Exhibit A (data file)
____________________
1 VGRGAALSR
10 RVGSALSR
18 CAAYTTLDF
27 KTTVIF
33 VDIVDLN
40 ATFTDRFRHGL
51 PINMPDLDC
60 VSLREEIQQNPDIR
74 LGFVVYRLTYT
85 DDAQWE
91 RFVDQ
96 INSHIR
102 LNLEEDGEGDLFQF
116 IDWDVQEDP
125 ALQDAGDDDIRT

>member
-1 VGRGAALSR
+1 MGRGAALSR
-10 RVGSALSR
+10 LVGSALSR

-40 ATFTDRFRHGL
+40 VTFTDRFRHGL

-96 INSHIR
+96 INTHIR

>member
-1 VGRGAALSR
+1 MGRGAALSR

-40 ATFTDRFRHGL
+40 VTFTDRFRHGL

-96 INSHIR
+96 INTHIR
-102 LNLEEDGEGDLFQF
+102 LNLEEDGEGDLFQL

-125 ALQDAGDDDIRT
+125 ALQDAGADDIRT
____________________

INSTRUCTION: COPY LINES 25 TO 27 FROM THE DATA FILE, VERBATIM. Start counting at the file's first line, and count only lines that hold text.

>member
-1 VGRGAALSR
+1 MGRGAALSR